(Whitehouse and Waterville OH residents – the Nexus pipeline wants to put a 26,000 horsepower compressor station in your towns.  Over 11,000 residents would be affected.)

“November 24, 2015 —
MINISINK, NY — In June, Leanne and Rob Baum and their four children abandoned their house in Minisink, leaving it to the bank holding the mortgage and oversight by a friend. Ominous symptoms from emissions of a 12,600 horsepower gas compressor built in their rural neighborhood two years before by Millennium Pipeline, LLC, prompted their decision, said Leanne. After it had been six months on the market they had no offers on their house, and selling to another family felt morally questionable.  “Once you know, you can’t un-know about the hazards,” she said. “I hoped no one would be interested.”  No one was, and others in the neighborhood negotiated with “lowball offers” to sell their houses in the once-quiet rural community after they had been a year on the market, Baum said.

The compressor tripled ambient levels of fine particulate matter, which produces inflammation throughout the body and increases the likelihood of heart attacks and other ailments, according to Harvard environmental epidemiologist Joel Schwartz. Volatile organic chemical emissions that SPEHP identified included formaldehyde and benzene, which are considered unsafe at any level and associated with childhood leukemia by the World Health Organization.  Rob was one of 12 of the 35 in the survey who developed headaches after the compressor began functioning. A Baum child was one of 10 who had rashes. Respiratory problems affected 22 people—six of the 12 surveyed children had nosebleeds; at least two adults became asthmatic. And, consistent with what the Baums noticed in their children, “Overall mental health and wellbeing levels were below normal for half of the respondents,” according to the survey summary.

“By the time health survey results came out early in 2015, the Baums, collaborating with other Minisink residents, had lost their federal court case against Millennium and the Federal Energy Regulatory Commission (FERC), which had approved the compressor. It could have been built in an industrially zoned area in Deerpark, where Millennium already had facilities; they were just avoiding costly replacement of seven miles of pipeline, the Minisink group said. Also, the compressor application’s environmental impact statement omitted mentioning plans for a Wawayanda power plant, secretly documented years before.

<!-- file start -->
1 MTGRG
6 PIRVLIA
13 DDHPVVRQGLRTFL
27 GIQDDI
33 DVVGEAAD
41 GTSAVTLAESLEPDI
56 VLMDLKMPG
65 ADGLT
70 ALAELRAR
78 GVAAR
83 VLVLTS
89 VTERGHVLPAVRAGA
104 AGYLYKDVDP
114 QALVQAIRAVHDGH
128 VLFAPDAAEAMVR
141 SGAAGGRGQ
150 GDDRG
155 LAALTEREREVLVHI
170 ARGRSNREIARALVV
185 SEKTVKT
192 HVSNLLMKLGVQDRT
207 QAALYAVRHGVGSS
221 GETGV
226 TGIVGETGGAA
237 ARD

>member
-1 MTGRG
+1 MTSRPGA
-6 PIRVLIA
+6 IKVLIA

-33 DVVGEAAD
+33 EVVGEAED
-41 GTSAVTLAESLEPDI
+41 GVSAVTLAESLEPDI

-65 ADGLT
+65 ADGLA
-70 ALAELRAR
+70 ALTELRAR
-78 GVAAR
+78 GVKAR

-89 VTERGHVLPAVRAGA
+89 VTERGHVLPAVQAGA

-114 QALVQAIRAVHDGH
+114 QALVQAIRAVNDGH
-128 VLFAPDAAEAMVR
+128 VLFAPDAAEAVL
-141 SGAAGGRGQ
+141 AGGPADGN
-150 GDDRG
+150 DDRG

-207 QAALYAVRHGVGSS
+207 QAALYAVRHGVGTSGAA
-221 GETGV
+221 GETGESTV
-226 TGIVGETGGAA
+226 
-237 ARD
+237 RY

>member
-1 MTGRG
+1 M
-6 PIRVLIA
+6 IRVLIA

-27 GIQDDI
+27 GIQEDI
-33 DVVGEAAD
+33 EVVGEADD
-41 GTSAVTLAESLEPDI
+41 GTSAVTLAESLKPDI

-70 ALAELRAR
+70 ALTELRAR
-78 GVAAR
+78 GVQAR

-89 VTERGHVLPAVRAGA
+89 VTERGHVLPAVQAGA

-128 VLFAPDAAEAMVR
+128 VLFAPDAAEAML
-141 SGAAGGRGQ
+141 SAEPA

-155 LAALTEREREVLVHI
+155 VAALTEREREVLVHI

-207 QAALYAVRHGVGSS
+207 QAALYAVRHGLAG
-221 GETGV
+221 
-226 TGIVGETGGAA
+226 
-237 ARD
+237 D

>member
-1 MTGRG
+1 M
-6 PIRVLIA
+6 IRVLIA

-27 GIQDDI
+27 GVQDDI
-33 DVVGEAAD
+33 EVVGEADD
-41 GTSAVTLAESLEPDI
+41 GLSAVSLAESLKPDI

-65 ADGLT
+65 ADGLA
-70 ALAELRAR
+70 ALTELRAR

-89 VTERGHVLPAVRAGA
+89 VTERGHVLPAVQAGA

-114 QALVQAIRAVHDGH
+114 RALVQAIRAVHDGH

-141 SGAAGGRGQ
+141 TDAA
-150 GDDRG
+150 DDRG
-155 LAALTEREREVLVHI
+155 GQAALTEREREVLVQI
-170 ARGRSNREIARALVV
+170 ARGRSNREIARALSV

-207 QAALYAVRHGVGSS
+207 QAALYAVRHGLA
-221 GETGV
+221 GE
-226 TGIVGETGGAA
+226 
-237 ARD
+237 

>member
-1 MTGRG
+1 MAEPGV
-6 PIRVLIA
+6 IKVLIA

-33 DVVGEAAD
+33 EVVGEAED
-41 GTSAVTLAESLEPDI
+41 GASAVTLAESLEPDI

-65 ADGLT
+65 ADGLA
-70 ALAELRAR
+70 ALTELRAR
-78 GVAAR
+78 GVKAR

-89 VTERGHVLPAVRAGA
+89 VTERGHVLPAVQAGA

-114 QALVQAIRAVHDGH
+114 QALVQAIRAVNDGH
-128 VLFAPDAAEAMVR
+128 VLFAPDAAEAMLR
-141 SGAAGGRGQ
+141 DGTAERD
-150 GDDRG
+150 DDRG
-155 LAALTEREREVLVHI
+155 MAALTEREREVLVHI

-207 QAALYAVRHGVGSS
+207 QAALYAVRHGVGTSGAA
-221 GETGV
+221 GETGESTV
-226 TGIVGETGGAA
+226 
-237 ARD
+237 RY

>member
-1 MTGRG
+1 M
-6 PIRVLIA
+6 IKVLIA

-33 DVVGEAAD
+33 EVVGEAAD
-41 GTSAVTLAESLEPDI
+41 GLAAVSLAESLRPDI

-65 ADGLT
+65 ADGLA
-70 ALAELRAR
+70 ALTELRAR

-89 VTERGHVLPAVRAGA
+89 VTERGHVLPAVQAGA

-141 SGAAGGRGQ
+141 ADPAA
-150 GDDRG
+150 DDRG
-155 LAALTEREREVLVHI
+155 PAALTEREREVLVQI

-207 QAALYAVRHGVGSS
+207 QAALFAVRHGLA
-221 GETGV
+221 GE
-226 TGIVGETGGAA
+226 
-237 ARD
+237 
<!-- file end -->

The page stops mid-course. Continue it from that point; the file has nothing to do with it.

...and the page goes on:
“The gas industry and FERC refer to Minisink as a host community, but we are not hosts. We are hostages,” said Pramilla Malick, a Minisink resident…


Ohio EPA Draft Air Pollution Permit for Nexus Waterville Compressor Station – Potential for Hearing

The Ohio EPA has issued a “draft” permit for the Nexus gas pipeline compressor station proposed for Waterville Ohio.   Notice of this draft permit has been placed in the Toledo Blade:

The following matters are the subject of this public notice by the Ohio Environmental Protection Agency. The complete public notice, including any additional instructions for submitting comments, requesting information, a public hearing, or filing an appeal may be obtained at: or Hearing Clerk, Ohio EPA, 50 W. Town St. P.O. Box 1049, Columbus, Ohio 43216. Ph: 614-644-2129 email: Draft Issuance of Permit-To-Install and Operate Waterville Compressor Station Moosman Dr, Waterville, OH 43566ID #: P0119251 Date of Action: 01/12/2016 Permit Desc: Installation of a natural gas compressor station powered by a 29,517 hp natural gas-fired combustion turbine. The permit and complete instructions for requesting information or submitting comments may be obtained at: by entering the ID# or: Matthew Stanfield, Toledo Department of Environmental Services, 348 South Erie Street, Toledo, OH 43604. Ph: (419) 936-3015 #00915838

READ THE ENTIRE EPA DRAFT PERMIT HERE  – Waterville Compressor Station, Nexus Pipeline

Residents may provide comments (over a 30 day window) on environmental and health concerns in regards to this compressor station. We are requesting a public hearing.  If there is enough concern expressed by local citizens, then the Ohio EPA will schedule a local meeting in the community.  Send your requests to Mike Settles, OHIO EPA Public Interest Center  You may also phone at  614-728-0021


Resolutions Against Nexus Pipeline

Comments and resolutions against the proposed Nexus pipeline and compressor station continue to be filed with FERC – in both Fulton County and Lucas County government agencies, school districts and townships have expressed their concerns about the proposal.  Here are a few of the most recent letters:

Village of Whitehouse passed a resolution opposing the Nexus pipeline and compressor station; the City of Waterville joined Waterville Township in voicing their opposition.

City of Waterville resolution against Nexus pipeline compressor station

City of Waterville resolution against Nexus pipeline compressor station


Anthony Wayne Schools Board of Education passed a resolution regarding dangers posed by the Nexus pipeline compressor station – 5 schools would be within a three mile radius of the proposed location.

Anthony Wayne Schools resolution against the Nexus pipeline compressor station

Anthony Wayne Schools resolution against the Nexus pipeline compressor station


Lucas County Board of Health also filed comments.

Lucas County Health Department list their concerns related to Nexus pipeline

Lucas County Health Department list their concerns related to Nexus pipeline

We are very grateful for the opportunity to present information about the pipeline and compressor station to these groups – and others.  We appreciate the responses made on behalf of Northwest Ohio residents regarding health, safety in the face of pipeline proposals.